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World Hypertension Day 2023: Lifestyle Modification Key To Managing Hypertension- Expert Explains

Hypertension or high blood pressure (BP) is a silent killer as it usually does not cause noticeable symptoms, yet a major reason behind a host of conditions that can also turn fatal, said health experts stressing on the need for making lifestyle modification to manage the condition.

 

World Hypertension Day 2023: Lifestyle Modification Key To Managing Hypertension- Expert Explains Pic courtesy: Pixabay (representational purpose only)

Hypertension, also known as high blood pressure, is a chronic medical condition characterised by elevated blood pressure in the arteries. Blood pressure is a measure of the force exerted by the blood against the walls of the arteries as the heart pumps it throughout the body. It is usually expressed as two values: systolic pressure over diastolic pressure (e.g., 120/80 mmHg).

"The brain continuously depends on nourishment from blood supply to it to work properly. Hypertension can quietly damage our arteries (blood vessels) for years before a person develops symptoms," Dr Manish Chhabria, Consultant Neurologist at Reliance Foundation Hospital, Mumbai, told IANS.

"Hypertension is a common health problem worldwide and often referred to as the `silent killer` because it usually does not cause noticeable symptoms. However, if left uncontrolled or untreated, hypertension can lead to serious complications such as heart disease, stroke, kidney damage, and other health issues," added Dr Shuchin Bajaj, Founder & Director Ujala Cygnus group of Hospitals.

There are two main types of hypertension. Primary or essential hypertension is the most common type of hypertension, accounting for about 90-95 per cent of cases. The exact cause is unknown, but it is believed to develop gradually over time due to a combination of genetic and environmental factors, including lifestyle habits such as poor diet, lack of exercise, obesity, smoking, and stress.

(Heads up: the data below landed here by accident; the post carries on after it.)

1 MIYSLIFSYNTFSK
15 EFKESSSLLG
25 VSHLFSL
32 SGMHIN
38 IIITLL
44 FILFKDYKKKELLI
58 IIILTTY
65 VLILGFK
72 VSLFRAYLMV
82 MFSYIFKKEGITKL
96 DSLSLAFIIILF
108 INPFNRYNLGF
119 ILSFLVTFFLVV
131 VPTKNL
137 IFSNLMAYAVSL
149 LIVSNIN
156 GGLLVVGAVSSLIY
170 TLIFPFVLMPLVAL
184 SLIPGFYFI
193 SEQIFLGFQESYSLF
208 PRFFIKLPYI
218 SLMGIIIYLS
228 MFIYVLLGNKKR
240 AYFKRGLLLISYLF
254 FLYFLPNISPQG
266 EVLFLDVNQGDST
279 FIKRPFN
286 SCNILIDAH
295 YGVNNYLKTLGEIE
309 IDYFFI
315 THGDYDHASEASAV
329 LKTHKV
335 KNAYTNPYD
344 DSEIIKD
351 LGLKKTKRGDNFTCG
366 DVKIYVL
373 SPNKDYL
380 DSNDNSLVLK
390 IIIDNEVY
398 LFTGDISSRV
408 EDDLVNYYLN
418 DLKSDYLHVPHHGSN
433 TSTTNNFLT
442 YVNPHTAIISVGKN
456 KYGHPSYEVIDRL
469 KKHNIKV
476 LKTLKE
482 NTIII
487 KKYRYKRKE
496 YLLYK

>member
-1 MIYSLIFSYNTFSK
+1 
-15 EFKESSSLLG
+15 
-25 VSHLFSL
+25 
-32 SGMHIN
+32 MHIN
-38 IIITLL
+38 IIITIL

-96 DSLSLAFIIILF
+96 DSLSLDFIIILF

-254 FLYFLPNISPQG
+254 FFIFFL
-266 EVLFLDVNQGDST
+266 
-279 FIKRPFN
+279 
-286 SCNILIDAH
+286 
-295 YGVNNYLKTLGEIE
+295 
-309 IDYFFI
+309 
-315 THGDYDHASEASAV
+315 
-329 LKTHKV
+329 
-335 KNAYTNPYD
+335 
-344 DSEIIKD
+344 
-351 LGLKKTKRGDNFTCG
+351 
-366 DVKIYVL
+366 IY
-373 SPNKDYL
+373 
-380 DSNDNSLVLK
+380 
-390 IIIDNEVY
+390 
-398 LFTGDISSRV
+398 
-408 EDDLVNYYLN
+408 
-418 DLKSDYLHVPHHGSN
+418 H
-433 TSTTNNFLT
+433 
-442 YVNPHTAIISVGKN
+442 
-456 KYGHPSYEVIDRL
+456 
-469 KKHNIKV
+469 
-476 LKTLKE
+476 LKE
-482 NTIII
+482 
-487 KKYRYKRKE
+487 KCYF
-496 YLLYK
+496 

Secondary type of hypertension is caused by an underlying health condition or medication. It usually appears suddenly and causes higher blood pressure levels than primary hypertension. Underlying causes can include kidney disease, hormonal disorders, certain medications (e.g., oral contraceptives, decongestants), sleep apnea, and alcohol abuse.

According to Dr. Ashutosh Shukla, Senior Director and medical advisor, Max Hospital, Gurugram, the prevalence of lifestyle diseases such as high blood pressure has significantly increased in the post-Covid pandemic era.

"In urban cities like Delhi-NCR, one out of every four adults is suffering from high blood pressure, and even young people are being diagnosed with this condition," he said

"Stress can be a significant factor in raising blood pressure levels in our bodies," said Dr Rajeev Gupta, Director, Internal Medicine, C.K. Birla Hospital, Delhi.

"When we encounter stress, our body responds by releasing hormones that constrict our blood vessels, which can increase blood pressure. Over time if not managed, chronic stress can cause damage to our blood vessels, leading to hypertension and other health-related conditions. Therefore, it is essential to manage stress levels to keep blood pressure in check," Gupta told IANS.

Managing hypertension often involves a combination of lifestyle modifications, the doctors said.

To avoid becoming a patient with high blood pressure, it is recommended to eat a healthy diet and avoid food items with excessive salt, while also maintaining a healthy lifestyle.

Limiting alcohol consumption, avoiding tobacco and secondhand smoke, getting 7-8 hours of uninterrupted sleep, cutting down stress, and practising meditation and yoga regularly can be beneficial.

Regular checkups with a physician to monitor blood pressure levels are also important since high blood pressure can be subtle and asymptomatic in its early stages.